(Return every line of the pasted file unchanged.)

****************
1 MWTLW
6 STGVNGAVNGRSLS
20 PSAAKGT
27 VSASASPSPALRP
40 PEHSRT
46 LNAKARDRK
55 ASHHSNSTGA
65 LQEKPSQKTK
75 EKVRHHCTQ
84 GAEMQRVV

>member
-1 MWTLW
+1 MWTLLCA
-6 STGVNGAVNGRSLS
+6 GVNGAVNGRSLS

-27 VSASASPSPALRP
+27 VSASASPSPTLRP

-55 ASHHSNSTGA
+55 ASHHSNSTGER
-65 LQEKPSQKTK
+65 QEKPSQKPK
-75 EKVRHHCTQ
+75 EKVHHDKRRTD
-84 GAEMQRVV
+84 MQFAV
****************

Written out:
1 MWTLW
6 STGVNGAVNGRSLS
20 PSAAKGT
27 VSASASPSPALRP
40 PEHSRT
46 LNAKARDRK
55 ASHHSNSTGA
65 LQEKPSQKTK
75 EKVRHHCTQ
84 GAEMQRVV

>member
-1 MWTLW
+1 MWTLLCA
-6 STGVNGAVNGRSLS
+6 GVNGAVNGRSLS

-27 VSASASPSPALRP
+27 VSASASPSPTLRP

-55 ASHHSNSTGA
+55 ASHHSNSTGER
-65 LQEKPSQKTK
+65 QEKPSQKPK
-75 EKVRHHCTQ
+75 EKVHHDKRRTD
-84 GAEMQRVV
+84 MQFAV